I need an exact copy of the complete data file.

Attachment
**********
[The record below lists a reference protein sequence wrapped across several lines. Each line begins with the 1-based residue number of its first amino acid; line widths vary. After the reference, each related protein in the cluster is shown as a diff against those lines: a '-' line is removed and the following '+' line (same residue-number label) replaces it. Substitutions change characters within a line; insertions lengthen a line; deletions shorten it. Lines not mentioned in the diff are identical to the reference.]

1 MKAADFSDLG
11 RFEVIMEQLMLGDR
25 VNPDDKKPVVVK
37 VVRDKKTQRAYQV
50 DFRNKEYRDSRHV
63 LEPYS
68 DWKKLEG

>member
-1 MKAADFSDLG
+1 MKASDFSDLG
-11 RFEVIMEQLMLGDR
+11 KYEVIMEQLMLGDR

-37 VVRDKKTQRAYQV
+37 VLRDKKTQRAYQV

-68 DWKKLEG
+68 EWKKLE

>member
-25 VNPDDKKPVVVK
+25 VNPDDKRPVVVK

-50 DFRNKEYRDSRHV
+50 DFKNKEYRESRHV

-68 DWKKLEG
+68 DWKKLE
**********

[The record below lists a reference protein sequence wrapped across several lines. Each line begins with the 1-based residue number of its first amino acid; line widths vary. After the reference, each related protein in the cluster is shown as a diff against those lines: a '-' line is removed and the following '+' line (same residue-number label) replaces it. Substitutions change characters within a line; insertions lengthen a line; deletions shorten it. Lines not mentioned in the diff are identical to the reference.]

1 MKAADFSDLG
11 RFEVIMEQLMLGDR
25 VNPDDKKPVVVK
37 VVRDKKTQRAYQV
50 DFRNKEYRDSRHV
63 LEPYS
68 DWKKLEG

>member
-1 MKAADFSDLG
+1 MKASDFSDLG
-11 RFEVIMEQLMLGDR
+11 KYEVIMEQLMLGDR

-37 VVRDKKTQRAYQV
+37 VLRDKKTQRAYQV

-68 DWKKLEG
+68 EWKKLE

>member
-25 VNPDDKKPVVVK
+25 VNPDDKRPVVVK

-50 DFRNKEYRDSRHV
+50 DFKNKEYRESRHV

-68 DWKKLEG
+68 DWKKLE